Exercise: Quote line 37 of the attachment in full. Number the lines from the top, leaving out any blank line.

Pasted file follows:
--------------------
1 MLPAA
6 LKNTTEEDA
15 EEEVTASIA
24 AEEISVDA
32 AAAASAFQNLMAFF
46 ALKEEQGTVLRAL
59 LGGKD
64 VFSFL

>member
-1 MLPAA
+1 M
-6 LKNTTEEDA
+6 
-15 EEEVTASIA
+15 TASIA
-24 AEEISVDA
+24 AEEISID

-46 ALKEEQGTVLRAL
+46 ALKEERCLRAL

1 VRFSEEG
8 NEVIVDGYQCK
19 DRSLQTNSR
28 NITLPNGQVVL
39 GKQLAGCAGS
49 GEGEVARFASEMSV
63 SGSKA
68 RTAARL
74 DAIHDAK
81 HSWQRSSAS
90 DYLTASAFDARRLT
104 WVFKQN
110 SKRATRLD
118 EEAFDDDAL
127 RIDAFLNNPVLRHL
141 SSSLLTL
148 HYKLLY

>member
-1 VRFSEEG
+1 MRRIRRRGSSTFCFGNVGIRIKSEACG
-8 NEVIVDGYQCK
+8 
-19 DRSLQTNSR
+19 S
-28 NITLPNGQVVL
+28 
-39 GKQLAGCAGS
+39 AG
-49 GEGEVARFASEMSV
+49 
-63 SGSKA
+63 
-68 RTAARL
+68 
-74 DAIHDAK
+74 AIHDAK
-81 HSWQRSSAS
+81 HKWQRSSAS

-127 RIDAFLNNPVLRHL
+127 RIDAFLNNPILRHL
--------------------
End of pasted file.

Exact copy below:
>member